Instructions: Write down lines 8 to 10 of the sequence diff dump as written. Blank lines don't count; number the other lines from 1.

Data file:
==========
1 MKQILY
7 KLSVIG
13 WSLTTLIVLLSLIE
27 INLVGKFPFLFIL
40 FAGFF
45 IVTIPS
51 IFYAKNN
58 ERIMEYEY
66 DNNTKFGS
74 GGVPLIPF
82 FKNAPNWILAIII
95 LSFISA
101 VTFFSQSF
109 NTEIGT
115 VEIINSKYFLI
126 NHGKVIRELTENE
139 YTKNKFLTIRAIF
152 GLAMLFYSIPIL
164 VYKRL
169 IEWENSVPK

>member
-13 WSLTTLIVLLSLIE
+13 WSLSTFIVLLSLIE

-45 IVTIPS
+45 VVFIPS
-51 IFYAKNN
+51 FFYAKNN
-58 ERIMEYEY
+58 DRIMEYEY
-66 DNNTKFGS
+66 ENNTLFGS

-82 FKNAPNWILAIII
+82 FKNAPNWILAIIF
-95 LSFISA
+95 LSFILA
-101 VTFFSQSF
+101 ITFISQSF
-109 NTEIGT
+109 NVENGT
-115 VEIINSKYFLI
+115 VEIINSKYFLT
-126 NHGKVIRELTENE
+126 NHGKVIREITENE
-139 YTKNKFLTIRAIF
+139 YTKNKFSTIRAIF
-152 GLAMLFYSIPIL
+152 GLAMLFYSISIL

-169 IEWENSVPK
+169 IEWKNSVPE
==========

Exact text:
58 ERIMEYEY
66 DNNTKFGS
74 GGVPLIPF